Bobcats are among the animals trappers can take in Wyoming. (Mike McBride/FlickrCC)

It’s time for Wyoming to reform trapping regulations for public safety and for the sake of our wildlife. 

Trappers are allowed to place traps, including snares, almost anywhere on public land, including on and near trails and popular recreation areas. Family pets, livestock and “non-target” animals, such as deer and raptors, are caught in these traps. 

Instantly lethal trigger-powered snares (also called Senneker snares) are being used. This type of snare recently killed a dog out for a run with his owner in Fremont County. 

Trapping is becoming an increasingly popular amateur sport thanks in part to reality television shows that romanticize it such as “FUR LIFE TV” and “Klondike Trappers.” From 2001 to 2019 the number of trapping licenses sold in Wyoming more than doubled, according to Wyoming Game and Fish numbers. This does not count people trapping predators — no license is required for that. 

A great horned owl with a snare around its claw. (Kerry Singleton)

The Wyoming public has a right to recreate on public land without fear of their companion animals being killed or maimed by a hidden trap.  

Colorado, Montana, Idaho and Nebraska all have trap setback regulations.  Wyoming must also update its trapping regulations to prevent further harm.  Trap-free zones around heavily used recreation areas and trap setbacks around popular trails are just common sense. Mandatory reporting of the non-target animals, including pets, that are caught in traps is needed so we know the true cost of trapping. 

Colorado and Idaho require trapper education. With so many new enthusiasts entering the sport, Wyoming should do the same. 

Aside from the public safety issue, there is a cruelty issue. There is an abundance of research showing that animals are capable of complex communication and feelings such as pain, distress and suffering. Most hunters have ethics. They wouldn’t let an animal take several days to suffer and die. They don’t harm or kill what they aren’t targeting and they eat what they kill.  

Trapping, however, is largely done to collect pelts, rather than harvest meat for eating.

What are trapping ethics? How many non-target animals are caught in traps? How many days are animals left to endure pain and distress before dying? What is the point of the killing? The bulk of furs are sent to Russia and China because American demand is low.  

Why would we compromise our ethics, threaten public safety and deplete wildlife on public lands to sell fur pelts abroad that no one at home wants?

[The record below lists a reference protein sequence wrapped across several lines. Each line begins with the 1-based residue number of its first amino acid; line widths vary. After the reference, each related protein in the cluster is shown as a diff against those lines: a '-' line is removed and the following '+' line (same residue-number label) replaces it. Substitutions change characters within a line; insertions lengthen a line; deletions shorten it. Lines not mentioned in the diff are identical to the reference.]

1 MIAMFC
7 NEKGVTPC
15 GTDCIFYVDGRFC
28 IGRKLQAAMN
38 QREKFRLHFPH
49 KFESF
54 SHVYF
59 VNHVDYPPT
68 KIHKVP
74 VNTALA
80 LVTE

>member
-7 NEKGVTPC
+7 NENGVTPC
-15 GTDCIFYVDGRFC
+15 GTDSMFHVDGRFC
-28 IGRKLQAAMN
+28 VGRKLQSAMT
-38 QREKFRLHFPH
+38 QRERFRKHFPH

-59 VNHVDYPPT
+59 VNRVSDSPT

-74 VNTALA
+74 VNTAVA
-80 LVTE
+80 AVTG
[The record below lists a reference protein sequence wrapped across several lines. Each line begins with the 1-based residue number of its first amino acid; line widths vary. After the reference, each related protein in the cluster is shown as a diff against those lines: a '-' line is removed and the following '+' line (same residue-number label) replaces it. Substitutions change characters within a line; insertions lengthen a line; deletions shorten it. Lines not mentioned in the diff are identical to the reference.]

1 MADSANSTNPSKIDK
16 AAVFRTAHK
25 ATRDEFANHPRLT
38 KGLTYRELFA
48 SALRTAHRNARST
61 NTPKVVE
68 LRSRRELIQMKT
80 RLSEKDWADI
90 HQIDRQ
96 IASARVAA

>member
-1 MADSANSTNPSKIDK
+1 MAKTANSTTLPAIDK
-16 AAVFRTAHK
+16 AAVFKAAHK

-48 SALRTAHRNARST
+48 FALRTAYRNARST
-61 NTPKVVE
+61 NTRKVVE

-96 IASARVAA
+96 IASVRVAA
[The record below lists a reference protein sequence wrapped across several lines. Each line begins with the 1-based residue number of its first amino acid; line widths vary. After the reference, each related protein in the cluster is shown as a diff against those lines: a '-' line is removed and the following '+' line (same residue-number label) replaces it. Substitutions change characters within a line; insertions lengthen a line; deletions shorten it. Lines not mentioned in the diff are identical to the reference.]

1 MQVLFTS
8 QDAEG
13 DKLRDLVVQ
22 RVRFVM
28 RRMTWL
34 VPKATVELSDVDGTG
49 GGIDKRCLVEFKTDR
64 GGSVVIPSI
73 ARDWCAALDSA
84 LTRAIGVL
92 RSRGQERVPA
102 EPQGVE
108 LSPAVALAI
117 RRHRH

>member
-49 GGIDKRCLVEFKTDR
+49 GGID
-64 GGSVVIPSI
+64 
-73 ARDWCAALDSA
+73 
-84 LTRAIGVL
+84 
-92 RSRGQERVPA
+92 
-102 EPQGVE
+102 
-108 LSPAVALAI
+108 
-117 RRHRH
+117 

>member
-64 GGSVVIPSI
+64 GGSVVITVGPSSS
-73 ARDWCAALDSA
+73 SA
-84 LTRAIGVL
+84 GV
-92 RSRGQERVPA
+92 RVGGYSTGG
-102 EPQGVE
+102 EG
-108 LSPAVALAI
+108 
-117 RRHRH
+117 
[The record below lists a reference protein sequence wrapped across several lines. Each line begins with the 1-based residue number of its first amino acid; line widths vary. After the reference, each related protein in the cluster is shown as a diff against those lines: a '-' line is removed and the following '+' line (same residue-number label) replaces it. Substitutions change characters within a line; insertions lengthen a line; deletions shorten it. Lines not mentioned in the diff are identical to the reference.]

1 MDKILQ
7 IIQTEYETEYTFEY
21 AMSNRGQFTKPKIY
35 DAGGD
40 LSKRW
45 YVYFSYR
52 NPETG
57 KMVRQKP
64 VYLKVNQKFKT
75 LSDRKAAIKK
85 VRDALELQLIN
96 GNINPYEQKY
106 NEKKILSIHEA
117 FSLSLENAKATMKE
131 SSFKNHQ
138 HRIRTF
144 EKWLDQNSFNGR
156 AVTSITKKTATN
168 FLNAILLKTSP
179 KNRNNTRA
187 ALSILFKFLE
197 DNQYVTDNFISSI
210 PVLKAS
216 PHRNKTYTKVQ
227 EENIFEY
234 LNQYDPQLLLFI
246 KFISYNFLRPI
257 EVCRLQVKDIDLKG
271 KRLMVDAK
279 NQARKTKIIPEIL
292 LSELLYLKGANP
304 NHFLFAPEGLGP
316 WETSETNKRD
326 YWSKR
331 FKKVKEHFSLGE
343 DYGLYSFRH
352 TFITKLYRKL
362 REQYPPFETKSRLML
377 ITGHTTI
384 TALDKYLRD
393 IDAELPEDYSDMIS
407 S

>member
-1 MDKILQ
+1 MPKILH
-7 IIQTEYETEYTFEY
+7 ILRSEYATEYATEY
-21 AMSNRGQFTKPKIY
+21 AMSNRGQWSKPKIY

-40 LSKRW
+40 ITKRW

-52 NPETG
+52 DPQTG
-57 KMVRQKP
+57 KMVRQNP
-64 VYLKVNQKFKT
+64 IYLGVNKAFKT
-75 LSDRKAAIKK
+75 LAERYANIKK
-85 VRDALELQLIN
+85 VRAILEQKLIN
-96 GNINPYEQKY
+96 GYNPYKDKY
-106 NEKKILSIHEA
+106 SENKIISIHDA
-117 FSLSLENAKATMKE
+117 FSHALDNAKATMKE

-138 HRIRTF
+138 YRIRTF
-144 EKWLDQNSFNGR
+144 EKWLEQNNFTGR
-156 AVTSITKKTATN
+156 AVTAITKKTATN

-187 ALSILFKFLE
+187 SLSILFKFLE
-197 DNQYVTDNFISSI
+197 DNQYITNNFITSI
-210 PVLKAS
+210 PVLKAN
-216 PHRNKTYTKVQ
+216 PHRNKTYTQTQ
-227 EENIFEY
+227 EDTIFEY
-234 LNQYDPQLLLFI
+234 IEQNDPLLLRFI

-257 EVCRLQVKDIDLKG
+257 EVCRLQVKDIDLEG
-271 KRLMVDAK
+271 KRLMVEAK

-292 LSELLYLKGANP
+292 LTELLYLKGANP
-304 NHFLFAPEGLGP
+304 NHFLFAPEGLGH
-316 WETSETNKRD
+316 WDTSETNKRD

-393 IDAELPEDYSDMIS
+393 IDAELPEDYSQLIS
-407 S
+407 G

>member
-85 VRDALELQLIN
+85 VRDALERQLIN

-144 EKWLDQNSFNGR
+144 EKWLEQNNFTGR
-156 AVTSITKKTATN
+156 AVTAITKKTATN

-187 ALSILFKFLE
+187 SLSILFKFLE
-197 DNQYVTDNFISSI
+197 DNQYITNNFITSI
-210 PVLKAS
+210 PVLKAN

Foxes are considered predatory animals in Wyoming and can be harvested without a license in the state. (Timothy Mayo)

Live traps should be required whenever possible with mandatory 24-hour checking of traps when live traps are not an option. Colorado and Nebraska require traps be checked within 24 hours. Colorado requires live traps. Hunters and anglers have to buy conservation stamps. Trappers should be required to do the same.    

Wyoming Game and Fish has set up an internal working group on trapping reform. Some regulation changes are under their jurisdiction and some are statute changes that must be made by the Wyoming Legislature. 

Trappers are weighing in. Our decision makers need to hear from other public land users too. You can make a difference by contacting Gov. Mark Gordon and your state representatives as well as the Wyoming Game and Fish Department. Let them know you want to see trapping regulations that protect the public and our wildlife. 

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Freedom in wild and open spaces goes hand in hand with personal responsibility, accountability and respect for the backcountry and the animals living there. Wyoming’s trapping regulations should reflect those values. 

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  1. I can understand the many perspectives and everyone has a recreational activity they enjoy. That is why we are here. People need to be responsible and reasonable. I am a trapper and many other things. I do not trap close to town specifically to avoid incidents with pets. Pet owners are recreating further from town to enjoy the openness of the landscape. However incidents do happen and there are regulations in place to facilitate mitigation (names on traps for one). Trapping does serve a purpose far beyond putting fur on foreigners. I would like to remind Kristine that to many of the natives of Wyoming she is a foreigner, as am I.

    As for the young man whos says trapping is not a Wyoming historical heritage, he forgets the trappers were some of the very first in Wyoming. Many of the trappers worked for the government at times helping to blaze the way for the rest who became residents.

    I came to Wyoming in 1980 from Utah to enjoy the freedoms and sprawling open country of the state. I enjoy that the state has a low population density. I love this states resources and the states resources have provided me with a fine living. Besides trapping I have enjoyed hunting, fishing, boating, water skiing, canoes, rafting, snow machines, motorcycles, snow skiing, hot pools (Thermopolis and Saratoga), Yellowstone national park (Americas 1st), rodeos in Cody (another animal abuse activity) and many other recreational aspects this state has to offer.

    Do you want your recreational activities to be more restricted? I don’t believe more regulation is the answer.